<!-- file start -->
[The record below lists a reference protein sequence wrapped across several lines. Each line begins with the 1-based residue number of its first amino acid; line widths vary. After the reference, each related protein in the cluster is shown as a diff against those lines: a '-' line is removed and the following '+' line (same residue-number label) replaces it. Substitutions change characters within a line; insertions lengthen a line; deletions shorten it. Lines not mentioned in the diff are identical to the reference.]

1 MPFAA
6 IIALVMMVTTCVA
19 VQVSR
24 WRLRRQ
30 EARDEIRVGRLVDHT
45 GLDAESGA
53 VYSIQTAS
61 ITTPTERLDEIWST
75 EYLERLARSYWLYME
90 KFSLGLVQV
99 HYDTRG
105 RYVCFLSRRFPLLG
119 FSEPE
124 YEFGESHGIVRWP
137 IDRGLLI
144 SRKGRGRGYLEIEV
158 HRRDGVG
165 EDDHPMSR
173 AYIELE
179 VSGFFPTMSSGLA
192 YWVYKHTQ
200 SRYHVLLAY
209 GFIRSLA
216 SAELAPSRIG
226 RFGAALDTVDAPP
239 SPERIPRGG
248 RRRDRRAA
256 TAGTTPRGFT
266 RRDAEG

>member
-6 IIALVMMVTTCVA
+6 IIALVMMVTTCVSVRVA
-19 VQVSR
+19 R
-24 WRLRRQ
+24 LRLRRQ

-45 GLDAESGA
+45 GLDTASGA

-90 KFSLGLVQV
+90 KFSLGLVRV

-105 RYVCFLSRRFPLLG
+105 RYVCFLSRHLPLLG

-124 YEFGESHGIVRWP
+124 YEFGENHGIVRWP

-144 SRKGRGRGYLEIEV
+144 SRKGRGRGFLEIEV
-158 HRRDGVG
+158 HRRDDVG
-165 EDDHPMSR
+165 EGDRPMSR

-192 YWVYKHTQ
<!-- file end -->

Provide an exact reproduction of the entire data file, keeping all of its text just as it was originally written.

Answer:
[The record below lists a reference protein sequence wrapped across several lines. Each line begins with the 1-based residue number of its first amino acid; line widths vary. After the reference, each related protein in the cluster is shown as a diff against those lines: a '-' line is removed and the following '+' line (same residue-number label) replaces it. Substitutions change characters within a line; insertions lengthen a line; deletions shorten it. Lines not mentioned in the diff are identical to the reference.]

1 MPFAA
6 IIALVMMVTTCVA
19 VQVSR
24 WRLRRQ
30 EARDEIRVGRLVDHT
45 GLDAESGA
53 VYSIQTAS
61 ITTPTERLDEIWST
75 EYLERLARSYWLYME
90 KFSLGLVQV
99 HYDTRG
105 RYVCFLSRRFPLLG
119 FSEPE
124 YEFGESHGIVRWP
137 IDRGLLI
144 SRKGRGRGYLEIEV
158 HRRDGVG
165 EDDHPMSR
173 AYIELE
179 VSGFFPTMSSGLA
192 YWVYKHTQ
200 SRYHVLLAY
209 GFIRSLA
216 SAELAPSRIG
226 RFGAALDTVDAPP
239 SPERIPRGG
248 RRRDRRAA
256 TAGTTPRGFT
266 RRDAEG

>member
-6 IIALVMMVTTCVA
+6 IIALVMMVTTCVSVRVA
-19 VQVSR
+19 R
-24 WRLRRQ
+24 LRLRRQ

-45 GLDAESGA
+45 GLDTASGA

-90 KFSLGLVQV
+90 KFSLGLVRV

-105 RYVCFLSRRFPLLG
+105 RYVCFLSRHLPLLG

-124 YEFGESHGIVRWP
+124 YEFGENHGIVRWP

-144 SRKGRGRGYLEIEV
+144 SRKGRGRGFLEIEV
-158 HRRDGVG
+158 HRRDDVG
-165 EDDHPMSR
+165 EGDRPMSR

-192 YWVYKHTQ